Stupid, but not the only things modern newspaper publishers are being stupid about.
My own modest daily The Victoria Times-Colonist has a core of good reporters and writers – but it’s a core so reduced in strength over the years it can no longer claim to provide comprehensive local news coverage for its readers.
There was a time when, as separate, competitive entities the Times and the Colonist were staffed, with reporters, columnists, photographers and editors with one goal in life: to beat their rivals in the breaking news game with better writing, tougher editing, pride in being first to bring important community news to their readers. Whether you were working the Legislature or covering the municipalities of Victoria, Saanich, Oak Bay, Esquimalt or any of the smaller community governments, the “beat” reporter had high, self-imposed and editor demanded, standards to meet. ”How come you missed this?” was more than a simple rebuke from an editor when the opposition won one.
Then the “suits” began to take over. The Times and Colonist ended their historic news-beat battles by amalgamating and layoffs in every department followed. Higher profits replaced demands for ever-better news quality for readers. And each year the diminishing group of newsroom survivors took another hit when a reporter or editor died, retired, or moved. Rarely were replacements hired.
And the gentle push continues to wean us from print to commuter screen because the suits believe print is dead or soon will be.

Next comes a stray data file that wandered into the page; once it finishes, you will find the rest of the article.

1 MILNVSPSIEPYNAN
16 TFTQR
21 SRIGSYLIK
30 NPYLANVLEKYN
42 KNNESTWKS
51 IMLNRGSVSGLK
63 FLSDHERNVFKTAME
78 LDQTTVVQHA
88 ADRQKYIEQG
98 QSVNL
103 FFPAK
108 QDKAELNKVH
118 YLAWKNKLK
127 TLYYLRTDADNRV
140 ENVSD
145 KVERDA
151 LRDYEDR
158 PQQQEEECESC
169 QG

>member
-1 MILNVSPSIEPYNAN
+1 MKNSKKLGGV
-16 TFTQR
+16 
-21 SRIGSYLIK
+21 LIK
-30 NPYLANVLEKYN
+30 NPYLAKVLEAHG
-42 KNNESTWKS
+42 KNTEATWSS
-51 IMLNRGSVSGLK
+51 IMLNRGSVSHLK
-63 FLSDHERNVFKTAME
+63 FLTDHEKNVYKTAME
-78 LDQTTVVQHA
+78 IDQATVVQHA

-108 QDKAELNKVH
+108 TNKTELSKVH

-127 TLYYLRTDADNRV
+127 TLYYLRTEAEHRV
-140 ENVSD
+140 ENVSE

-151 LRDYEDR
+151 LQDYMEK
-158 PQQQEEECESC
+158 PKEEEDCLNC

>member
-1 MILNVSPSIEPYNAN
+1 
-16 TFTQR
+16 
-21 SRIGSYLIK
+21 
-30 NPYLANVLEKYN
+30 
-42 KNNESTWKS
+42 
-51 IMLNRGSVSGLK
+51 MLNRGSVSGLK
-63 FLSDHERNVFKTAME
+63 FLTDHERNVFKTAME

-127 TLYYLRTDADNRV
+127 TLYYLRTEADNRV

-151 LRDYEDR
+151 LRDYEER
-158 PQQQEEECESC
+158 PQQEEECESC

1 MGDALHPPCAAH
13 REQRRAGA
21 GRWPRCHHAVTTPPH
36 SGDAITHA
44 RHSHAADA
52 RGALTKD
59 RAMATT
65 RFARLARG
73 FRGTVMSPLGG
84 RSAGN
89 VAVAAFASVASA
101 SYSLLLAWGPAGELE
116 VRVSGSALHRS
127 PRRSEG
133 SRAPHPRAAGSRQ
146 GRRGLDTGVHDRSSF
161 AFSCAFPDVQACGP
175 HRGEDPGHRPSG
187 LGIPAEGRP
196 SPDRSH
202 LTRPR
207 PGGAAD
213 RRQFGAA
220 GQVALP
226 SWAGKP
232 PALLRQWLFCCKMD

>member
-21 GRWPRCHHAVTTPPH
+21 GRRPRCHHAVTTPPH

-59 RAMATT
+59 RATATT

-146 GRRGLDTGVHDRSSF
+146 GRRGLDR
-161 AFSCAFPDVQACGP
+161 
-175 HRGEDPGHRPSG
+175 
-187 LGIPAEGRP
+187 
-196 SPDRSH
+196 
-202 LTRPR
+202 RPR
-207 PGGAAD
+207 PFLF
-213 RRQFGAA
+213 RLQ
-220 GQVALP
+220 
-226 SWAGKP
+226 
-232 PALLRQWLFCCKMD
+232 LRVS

To prove how serious it is about the death of print the Times Colonist has launched a new, glossy magazine devoted to the praise of local stores and businesses. The magazine, looks sharp, the writing and editing is sharp, the display ads smart. It’s powder puff writing, but here’s the thing – why is the TC launching a new glossy print supplement while trying to persuade its print newspaper readers to read on-line?
Writers of the magazine puff pieces are TC staff writers, several of them award winning journalists who while writing to entertain have less and less time to display their skills in writing to inform. And for those who wonder about such things I recently asked a senior editor how much extra the writers were paid for their new magazine glossy word spinning. “Nothing” he said.
But not to worry, you can search for what they haven’t written but should have in your daily limited-news print edition. Then search again – for free – in your electronic edition.